The purpose of this study was to investigate the frequency with which preschool teachers use a variety of instructional strategies to promote students’ emergent literacy skills during group read-aloud time. These strategies included print-referencing, dialogic reading techniques, and Shared Book Experience practices. More specifically, the researcher compared the teachers’ use of these strategies when reading typical-sized books versus big books. A total of eight preschool teachers participated in this study. The researcher filmed each participant reading two children’s books aloud—one big and one typical-sized, and the videos were transcribed and coded for read- aloud behaviors. The teachers’ use of emergent literacy reading strategies did not differ as a function of book size. Additionally, the teachers’ use of read-aloud strategies was infrequent in general. These findings suggest that big books are not inherently helpful in improving teachers’ use of these strategies, and that further read-aloud training may be necessary in order to elicit a higher frequency of these behaviors in teachers.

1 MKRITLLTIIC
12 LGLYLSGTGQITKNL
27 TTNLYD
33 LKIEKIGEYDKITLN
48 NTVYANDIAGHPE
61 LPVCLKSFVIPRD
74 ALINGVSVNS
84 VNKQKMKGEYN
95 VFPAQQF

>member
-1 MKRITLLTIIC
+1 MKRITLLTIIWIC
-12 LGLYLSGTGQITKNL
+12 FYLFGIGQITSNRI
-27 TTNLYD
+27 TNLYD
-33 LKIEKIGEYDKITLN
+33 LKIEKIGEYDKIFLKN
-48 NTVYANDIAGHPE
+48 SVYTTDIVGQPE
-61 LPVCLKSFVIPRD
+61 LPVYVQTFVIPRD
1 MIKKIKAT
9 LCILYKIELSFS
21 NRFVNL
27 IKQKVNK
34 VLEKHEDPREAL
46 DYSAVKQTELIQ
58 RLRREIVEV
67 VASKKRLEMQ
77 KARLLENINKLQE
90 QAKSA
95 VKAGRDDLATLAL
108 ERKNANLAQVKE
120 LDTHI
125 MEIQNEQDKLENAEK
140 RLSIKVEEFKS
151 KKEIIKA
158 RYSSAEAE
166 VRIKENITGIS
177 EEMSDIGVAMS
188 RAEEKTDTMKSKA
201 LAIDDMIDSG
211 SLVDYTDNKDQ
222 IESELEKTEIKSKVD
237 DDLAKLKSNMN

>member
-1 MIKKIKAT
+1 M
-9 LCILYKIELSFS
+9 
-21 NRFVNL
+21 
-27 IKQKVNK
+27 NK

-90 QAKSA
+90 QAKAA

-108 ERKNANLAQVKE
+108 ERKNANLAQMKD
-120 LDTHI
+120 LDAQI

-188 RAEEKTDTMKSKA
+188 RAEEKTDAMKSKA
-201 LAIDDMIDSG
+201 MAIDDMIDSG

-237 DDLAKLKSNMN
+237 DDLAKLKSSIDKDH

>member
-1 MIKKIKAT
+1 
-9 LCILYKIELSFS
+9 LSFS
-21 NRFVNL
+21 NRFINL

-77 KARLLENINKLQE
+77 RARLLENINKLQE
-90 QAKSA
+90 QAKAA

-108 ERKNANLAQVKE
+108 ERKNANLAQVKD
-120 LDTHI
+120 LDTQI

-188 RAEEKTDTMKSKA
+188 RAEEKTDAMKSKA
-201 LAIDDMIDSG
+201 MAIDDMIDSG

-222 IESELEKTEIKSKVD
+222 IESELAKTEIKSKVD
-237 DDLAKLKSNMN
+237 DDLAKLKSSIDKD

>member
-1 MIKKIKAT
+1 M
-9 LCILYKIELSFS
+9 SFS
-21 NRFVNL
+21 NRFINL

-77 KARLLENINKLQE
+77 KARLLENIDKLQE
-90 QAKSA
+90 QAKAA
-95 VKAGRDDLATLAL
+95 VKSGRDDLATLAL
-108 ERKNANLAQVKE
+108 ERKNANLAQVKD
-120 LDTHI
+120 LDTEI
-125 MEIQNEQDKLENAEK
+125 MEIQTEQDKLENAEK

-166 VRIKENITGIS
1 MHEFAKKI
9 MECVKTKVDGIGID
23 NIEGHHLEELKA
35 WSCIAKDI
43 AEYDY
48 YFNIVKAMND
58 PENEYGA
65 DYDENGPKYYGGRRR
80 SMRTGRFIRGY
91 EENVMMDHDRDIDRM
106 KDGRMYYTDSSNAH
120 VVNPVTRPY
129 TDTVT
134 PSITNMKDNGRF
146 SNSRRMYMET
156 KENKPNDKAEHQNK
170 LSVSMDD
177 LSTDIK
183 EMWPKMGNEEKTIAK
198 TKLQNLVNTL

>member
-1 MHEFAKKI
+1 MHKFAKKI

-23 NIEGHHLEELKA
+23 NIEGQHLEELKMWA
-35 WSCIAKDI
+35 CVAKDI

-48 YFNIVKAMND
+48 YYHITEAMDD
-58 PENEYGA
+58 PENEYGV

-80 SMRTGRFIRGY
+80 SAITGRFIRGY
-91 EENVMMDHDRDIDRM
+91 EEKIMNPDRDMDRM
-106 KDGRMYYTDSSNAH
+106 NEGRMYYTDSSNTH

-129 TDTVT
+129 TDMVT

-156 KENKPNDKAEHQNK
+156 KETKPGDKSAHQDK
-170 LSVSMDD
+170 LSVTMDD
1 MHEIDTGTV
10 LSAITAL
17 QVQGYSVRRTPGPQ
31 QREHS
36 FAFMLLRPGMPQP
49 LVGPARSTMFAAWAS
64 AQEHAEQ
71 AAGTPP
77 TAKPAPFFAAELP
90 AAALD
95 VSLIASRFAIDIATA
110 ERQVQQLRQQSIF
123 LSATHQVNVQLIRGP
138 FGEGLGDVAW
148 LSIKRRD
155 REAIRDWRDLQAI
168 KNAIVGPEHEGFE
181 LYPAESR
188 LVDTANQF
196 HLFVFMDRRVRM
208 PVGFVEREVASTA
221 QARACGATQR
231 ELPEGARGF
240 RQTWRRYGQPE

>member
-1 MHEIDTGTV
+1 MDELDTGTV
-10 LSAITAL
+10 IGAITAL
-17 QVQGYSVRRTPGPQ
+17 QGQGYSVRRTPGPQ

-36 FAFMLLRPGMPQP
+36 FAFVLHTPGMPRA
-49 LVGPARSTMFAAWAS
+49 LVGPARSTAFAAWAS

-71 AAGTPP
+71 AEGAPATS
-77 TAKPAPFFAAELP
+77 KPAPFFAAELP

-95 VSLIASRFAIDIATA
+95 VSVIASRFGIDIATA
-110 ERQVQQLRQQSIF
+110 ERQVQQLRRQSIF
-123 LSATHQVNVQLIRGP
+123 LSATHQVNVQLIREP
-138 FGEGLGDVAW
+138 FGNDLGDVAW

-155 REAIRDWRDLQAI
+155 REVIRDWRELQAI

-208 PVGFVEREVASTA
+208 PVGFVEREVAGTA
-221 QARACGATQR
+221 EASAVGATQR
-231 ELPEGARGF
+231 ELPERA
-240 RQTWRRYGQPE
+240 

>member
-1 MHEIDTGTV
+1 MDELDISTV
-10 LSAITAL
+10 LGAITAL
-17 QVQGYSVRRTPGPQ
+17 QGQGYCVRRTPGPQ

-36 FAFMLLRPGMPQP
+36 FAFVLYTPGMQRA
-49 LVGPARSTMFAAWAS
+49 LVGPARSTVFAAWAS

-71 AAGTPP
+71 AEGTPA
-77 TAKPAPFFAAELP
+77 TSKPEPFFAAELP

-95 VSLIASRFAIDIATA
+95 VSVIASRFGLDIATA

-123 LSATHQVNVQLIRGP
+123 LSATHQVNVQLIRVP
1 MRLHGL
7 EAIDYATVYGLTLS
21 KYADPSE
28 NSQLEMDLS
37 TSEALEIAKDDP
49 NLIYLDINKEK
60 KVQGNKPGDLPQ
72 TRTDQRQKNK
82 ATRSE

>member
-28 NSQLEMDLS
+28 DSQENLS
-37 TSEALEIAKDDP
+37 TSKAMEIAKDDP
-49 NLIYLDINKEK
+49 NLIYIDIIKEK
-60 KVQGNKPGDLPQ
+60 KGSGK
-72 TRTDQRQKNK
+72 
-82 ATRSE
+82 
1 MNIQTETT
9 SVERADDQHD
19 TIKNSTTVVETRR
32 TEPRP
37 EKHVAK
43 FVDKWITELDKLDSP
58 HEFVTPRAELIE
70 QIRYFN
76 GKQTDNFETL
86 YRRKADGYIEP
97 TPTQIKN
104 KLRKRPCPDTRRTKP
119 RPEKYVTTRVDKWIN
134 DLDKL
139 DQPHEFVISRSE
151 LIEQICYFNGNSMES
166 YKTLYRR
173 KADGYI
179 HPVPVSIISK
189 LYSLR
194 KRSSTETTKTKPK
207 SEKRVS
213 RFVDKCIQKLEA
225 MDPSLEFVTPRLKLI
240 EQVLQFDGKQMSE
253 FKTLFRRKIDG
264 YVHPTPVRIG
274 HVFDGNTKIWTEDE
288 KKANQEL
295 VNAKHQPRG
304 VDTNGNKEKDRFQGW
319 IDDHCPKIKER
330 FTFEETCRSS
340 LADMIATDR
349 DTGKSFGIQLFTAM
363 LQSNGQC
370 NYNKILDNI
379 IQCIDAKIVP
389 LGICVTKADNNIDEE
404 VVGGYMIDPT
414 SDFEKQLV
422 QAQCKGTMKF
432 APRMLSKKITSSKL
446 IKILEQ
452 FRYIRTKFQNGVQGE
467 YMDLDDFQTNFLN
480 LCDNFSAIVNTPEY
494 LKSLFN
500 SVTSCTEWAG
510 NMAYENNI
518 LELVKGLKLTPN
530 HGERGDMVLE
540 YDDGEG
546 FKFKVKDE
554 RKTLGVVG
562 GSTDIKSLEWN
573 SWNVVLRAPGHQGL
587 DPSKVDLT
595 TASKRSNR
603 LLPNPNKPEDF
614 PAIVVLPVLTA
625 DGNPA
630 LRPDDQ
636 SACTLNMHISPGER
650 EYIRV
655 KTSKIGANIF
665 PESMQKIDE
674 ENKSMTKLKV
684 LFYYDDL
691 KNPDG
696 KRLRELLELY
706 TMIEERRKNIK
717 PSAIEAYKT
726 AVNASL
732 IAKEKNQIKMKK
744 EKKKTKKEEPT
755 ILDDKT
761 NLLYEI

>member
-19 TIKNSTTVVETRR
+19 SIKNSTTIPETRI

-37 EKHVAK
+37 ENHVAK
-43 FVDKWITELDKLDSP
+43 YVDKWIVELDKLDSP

Beckstrom, Sara, "Big Book in a Small Pond: An Investigation of Preschool Teachers’ Use of Emergent Literacy Strategies When Reading Big and Typical-Sized Picture Books Aloud" (2018). Senior Independent Study Theses. Paper 8185.
Communication | Early Childhood Education
emergent literacy skills, read-aloud strategies, preschool teachers, big books
Bachelor of Arts
Senior Independent Study Thesis Exemplar
© Copyright 2018 Sara Beckstrom